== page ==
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Week in Review: BeiGene's BTK Inhibitor Approved in US and China Approval for PD-1 Expected in Two Months
BeiGene (NSDQ: BGNE; HK: 06160), a Beijing oncology biopharma, announced US approval of its Bruton’s tyrosine kinase candidate, Brukinsa™ (zanubrutinib), as a second-line treatment for adult patients with mantle cell lymphoma (see story). Brukinsa is the first BeiGene-discovered product to be approved. The approval was based on the candidate's overall response rate of 84% and complete response of 59%. BeiGene may be asked to conduct a confirmatory trial of Brukinsa. The company expects its second approval before the end of the year for China use of its PD-1 candidate.
BeiGene's (NSDQ: BGNE; HK: 06160) PD-1 candidate tislelizumab was recommended for approval by China’s Center for Drug Evaluation as a treatment for classical Hodgkin’s lymphoma (see story). The PD-1 candidate is the first BeiGene drug to advance this far and would be the sixth PD-1/PD-L1 to be launched in China. The CDE performed a technical review with a recommendation to approve the immunotherapy and sent tislelizumab to China's National Medical Products Administration for final approval, which BeiGene, a Beijing biopharma, expects before the end of 2019.
Hutchison China MediTech (Chi-Med) (AIM/NSDQ: HCM) said its NDA for surufatinib was accepted for review by China's NMPA as a treatment for advanced non-pancreatic neuroendocrine tumors (see story). If approved, surufatinib would become Chi-Med's second commercialized drug, following fruquintinib one year ago. A novel oral kinase inhibitor, surufatinib works by promoting tumor angiogenesis and limiting immune evasion. In a Phase III trial, which was stopped early because surufatinib met its endpoints, surufatinib increased median progression free survival from 3.8 months in the placebo group to 9.2 months in the active cohort.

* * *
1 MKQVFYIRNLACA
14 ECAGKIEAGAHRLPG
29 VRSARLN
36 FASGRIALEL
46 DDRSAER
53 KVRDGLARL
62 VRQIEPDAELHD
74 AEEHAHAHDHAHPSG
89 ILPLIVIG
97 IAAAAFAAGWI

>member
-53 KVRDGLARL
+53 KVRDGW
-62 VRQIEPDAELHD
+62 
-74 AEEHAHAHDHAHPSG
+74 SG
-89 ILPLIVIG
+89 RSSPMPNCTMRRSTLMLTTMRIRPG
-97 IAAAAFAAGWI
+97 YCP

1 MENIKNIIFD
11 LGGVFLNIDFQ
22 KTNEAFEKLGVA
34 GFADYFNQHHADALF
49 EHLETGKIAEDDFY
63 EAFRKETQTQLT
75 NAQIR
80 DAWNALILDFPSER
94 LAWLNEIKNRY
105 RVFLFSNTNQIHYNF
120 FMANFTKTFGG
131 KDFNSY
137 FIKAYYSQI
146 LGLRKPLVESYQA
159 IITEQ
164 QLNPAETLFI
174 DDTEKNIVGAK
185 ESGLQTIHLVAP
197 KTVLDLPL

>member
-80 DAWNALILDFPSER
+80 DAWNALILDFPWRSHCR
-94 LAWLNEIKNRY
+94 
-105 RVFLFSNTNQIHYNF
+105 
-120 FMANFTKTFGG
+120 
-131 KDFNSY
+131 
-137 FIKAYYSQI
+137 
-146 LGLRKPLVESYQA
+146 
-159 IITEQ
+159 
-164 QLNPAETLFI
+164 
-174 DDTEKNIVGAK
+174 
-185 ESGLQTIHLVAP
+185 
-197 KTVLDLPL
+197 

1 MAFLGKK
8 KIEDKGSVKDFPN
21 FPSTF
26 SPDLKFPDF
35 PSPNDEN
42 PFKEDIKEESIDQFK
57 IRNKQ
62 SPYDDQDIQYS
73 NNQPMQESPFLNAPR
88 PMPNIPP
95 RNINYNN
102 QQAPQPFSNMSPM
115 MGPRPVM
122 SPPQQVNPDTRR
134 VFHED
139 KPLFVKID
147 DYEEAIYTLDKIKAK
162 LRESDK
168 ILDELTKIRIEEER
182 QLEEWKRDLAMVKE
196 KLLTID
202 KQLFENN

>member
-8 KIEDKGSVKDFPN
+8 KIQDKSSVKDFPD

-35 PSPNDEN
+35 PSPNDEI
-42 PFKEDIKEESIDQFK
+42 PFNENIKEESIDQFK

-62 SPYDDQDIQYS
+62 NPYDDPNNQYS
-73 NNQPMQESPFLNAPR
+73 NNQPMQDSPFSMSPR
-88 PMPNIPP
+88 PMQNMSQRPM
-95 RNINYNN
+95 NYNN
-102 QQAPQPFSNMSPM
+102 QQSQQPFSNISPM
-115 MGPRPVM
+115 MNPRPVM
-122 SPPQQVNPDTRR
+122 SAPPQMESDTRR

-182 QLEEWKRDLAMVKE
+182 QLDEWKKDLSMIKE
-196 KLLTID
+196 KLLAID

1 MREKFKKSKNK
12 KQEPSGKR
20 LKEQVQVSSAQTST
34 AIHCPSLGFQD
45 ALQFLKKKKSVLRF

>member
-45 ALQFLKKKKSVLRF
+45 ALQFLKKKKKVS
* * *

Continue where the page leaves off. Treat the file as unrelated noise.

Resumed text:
Hua Medicine (HK: 2552) of Shanghai reported positive 24-week top-line results from a Phase III trial of its novel oral type 2 diabetes candidate (see story). Dorzagliatin is a first-in-class dual-acting glucokinase (GK) activator that is designed to restore glucose homeostasis in adults with type 2 diabetes. The candidate met its primary efficacy endpoint by producing a statistically significant reduction of 1.07% in HbA1c levels during the first 24 weeks of the trial. According to Hua, it is the first China biotech to achieve its primary efficacy endpoint in a global first-in-class type 2 candidate.
TenNor Therapeutics of Suzhou announced positive top-line results for its anti-bacterial treatment from a US Phase II trial conducted in patients with acute bacterial skin and skin structure infection (see story). After 48-72 hours, TNP-2092 produced a response rate of 76.3% compared to 67.5% for vancomycin. TNP-2092 is a first-in-class drug conjugate that inhibits three drug targets: RNA polymerase, DNAgyrase and topoisomerase IV. TenNor is developing the candidate as a treatment for bacterial biofilm infections associated with implanted medical devices.
Akeso Biopharma of Zhongshan presented results from an Australian Phase I trial of a novel immunotherapy, AK104, a tetrameric bispecific antibody targeting both PD-1 and CTLA-4 (see story). The trial enrolled patients with advanced solid tumors. In 25 patients, AK104 produced an overall response rate of 24% and an acceptable safety profile. The company has expanded Phase Ib/II trials of AK104 to include China and the US. Last week, Akeso announced a $150 million Series D funding to advance its portfolio of 18 mAbs.